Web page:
The Fifth Amendment of the US constitution forbids police from forcing you to disclose your phone’s PIN or password, but courts have ruled that protection doesn’t apply to a fingerprint or face unlock. Now, that might be changing.

Here’s how it went down: a warrant was filed in Oakland requesting a raid and seizure of personal property, which included access to all mobile devices—even ones that are locked with biometric data. But a judge in the U.S. District Court for the Northern District of California dropped the hammer, ruling the request was too much, claiming it was “neither limited to a particularĀ person nor device.” In other words, the police wanted a blanket option to force unlocking of all devices on the property, and the judge simply that it was too much.

Forbes writer Thomas Brewster points out why this is such a significant ruling:

But in a more significant part of the ruling, Judge Westmore declared that the government did not have the right, even with a warrant, to force suspects to incriminate themselves by unlocking their devices with their biological features. Previously, courts had decided biometric features, unlike passcodes, were not ā€œtestimonial.ā€ That was because a suspect would have to willingly and verbally give up a passcode, which is not the case with biometrics. A password was therefore deemed testimony, but body parts were not, and so not granted Fifth Amendment protections against self-incrimination.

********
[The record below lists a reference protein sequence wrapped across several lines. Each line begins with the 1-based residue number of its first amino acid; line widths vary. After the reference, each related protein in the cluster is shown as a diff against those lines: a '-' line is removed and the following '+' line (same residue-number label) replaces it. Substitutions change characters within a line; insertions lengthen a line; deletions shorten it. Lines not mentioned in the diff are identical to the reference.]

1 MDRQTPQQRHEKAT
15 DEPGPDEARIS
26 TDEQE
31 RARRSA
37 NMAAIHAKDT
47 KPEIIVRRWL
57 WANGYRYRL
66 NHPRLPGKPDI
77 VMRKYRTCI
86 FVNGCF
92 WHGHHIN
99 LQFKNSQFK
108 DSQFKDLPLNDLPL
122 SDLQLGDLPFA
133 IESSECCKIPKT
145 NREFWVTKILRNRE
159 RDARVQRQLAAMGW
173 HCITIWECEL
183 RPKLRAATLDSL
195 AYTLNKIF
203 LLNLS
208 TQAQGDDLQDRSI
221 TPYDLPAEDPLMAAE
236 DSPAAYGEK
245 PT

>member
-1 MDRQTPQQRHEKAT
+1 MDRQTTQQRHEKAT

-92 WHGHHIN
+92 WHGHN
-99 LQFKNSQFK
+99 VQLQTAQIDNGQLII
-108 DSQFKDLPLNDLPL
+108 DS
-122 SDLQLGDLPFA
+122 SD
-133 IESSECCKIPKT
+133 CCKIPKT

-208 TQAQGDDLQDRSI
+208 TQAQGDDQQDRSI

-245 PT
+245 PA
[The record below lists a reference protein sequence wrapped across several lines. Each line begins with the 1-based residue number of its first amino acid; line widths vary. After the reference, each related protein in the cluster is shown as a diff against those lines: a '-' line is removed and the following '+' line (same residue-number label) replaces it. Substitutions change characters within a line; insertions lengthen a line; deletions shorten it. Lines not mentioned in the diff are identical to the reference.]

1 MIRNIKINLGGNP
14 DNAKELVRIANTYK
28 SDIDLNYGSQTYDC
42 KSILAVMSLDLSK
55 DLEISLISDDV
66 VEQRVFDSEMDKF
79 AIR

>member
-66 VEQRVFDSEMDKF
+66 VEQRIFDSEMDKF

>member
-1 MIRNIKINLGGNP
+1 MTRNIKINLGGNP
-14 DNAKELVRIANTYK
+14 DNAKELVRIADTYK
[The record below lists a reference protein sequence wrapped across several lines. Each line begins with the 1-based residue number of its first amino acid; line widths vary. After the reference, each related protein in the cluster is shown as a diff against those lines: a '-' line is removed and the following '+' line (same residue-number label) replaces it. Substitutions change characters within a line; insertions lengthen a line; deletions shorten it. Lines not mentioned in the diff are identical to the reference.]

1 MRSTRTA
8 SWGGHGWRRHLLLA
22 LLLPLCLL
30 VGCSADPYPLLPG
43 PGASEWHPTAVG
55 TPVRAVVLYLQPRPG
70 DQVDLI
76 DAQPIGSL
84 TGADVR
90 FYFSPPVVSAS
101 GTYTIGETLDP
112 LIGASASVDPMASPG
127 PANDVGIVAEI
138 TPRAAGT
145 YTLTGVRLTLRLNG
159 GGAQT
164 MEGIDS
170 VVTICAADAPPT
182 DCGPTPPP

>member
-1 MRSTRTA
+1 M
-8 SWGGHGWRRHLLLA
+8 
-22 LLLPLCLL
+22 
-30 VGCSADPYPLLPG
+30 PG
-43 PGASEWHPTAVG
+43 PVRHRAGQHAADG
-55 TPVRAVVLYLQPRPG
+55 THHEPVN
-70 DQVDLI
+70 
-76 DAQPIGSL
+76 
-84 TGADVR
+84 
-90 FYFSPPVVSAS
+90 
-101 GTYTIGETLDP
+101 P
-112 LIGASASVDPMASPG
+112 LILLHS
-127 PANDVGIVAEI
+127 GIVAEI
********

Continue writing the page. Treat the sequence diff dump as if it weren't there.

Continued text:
It makes sense, because if passwords and PIN codes are protected, then biometricĀ locking options shouldn’t be considered any different. They’re just a different means to the same end.

Still, this is likely to be a controversial decision and one that will have bigger implications as time goes on.

Profile Photo for Cameron Summerson Cameron Summerson
Cameron Summerson is the Editor in Chief ofĀ Review GeekĀ and serves as an Editorial Advisor for How-To Geek and LifeSavvy. Heā€™s been covering technology for nearly a decade and has written over 4,000 articles and hundreds of product reviews in that time. Heā€™s been published in print magazines and quoted as a smartphone expert in the New York Times.
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